From our venture into the world of atomic clocks, relativity and possible time travel let’s focus more into accuracy. The quality or state of being correct or precise: technical- the degree to which the result of a measurement, calculation, or specification conforms to the correct value or a standard.

Let’s look at a some typical specifications

Digital Multimeters where accuracy is fundamentally described as ± % of reading. For example, if the basic meter accuracy in the dc volts range is ±1 %, and the true voltage is 1.00 V, the meter is expected to display a reading of 1.00 V ±1 %, or 0.99 V to 1.01 V. However, basic accuracy does not take into account the inner workings of the ADC (tolerances, nonlinearities, offsets etc.) To give meter users a more accurate value, DMM manufacturers present accuracy specifications in the following format:

Complete accuracy specifications: ±(% of reading + number of LSD) Where: Reading = the true value of the signal that the DMM measures and LSD = least significant digit

Oscilloscopes - dc Gain Accuracy, ± 1.25% of full scale. An oscilloscopes accuracy is often specified in terms of gain accuracy and offset accuracy. Gain accuracy is related to how well it handles high-frequency noise and can be called its relative accuracy. Offset accuracy is related to how well it handles the low-frequency issues and can be referred to as absolute accuracy. Accuracy refers to the oscilloscopes ability to represent the true value of a signal. The factors that reduce the accuracy of an oscilloscope can be mostly lumped into high- and low-frequency errors. Noise is generally the cause of high-frequency errors, while low-frequency errors are caused by drift stemming from temperature, aging, bias currents, etc.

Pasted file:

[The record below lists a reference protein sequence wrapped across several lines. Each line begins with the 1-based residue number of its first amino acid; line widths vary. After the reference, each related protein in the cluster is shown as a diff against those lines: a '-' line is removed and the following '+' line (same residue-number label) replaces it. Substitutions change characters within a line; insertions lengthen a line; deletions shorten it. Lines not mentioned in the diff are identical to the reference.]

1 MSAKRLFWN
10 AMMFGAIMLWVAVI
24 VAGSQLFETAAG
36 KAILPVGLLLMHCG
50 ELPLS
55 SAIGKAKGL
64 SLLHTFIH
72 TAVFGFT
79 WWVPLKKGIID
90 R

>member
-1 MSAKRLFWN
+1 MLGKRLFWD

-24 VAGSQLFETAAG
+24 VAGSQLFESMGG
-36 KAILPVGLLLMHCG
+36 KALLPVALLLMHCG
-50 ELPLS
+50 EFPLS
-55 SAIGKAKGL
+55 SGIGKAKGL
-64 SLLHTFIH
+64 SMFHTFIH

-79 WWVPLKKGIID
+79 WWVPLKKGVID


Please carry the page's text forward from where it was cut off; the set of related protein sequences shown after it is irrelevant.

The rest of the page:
Spectrum Analysers and Power Meters (High resolution/accuracy +/- 50 Vdc DVM and associated). The accuracy of a spectrum analyser might not be up to that of a dedicated power meter for example, the accuracy of the individual level measurements need to be accurate to enable useful measurements to be made. The amplitude accuracy specification of a spectrum analyser is determined by a number of factors, including the basic accuracy of the instrument as well as its frequency response. This means that the frequency elements should also be taken into consideration. Some spectrum analysers incorporate a power meter to provide a very accurate measurement specification. For this, the spectrum analyser has a special power sensor that calibrates the input level at a number of absolute level points, then uses the very good linearity of the analyser to very accurately measure levels over the full range.

Signal Generators- RF Level Accuracy. The RF output level accuracy of a signal generator is considered to be a prime specification parameter.

So, wherever you look you will see reference to accuracy and you will consider how that fits into the measurement that you are looking to provide and the decisions you are looking to make. Rejoice in your measurements. Demand more and enjoy this series.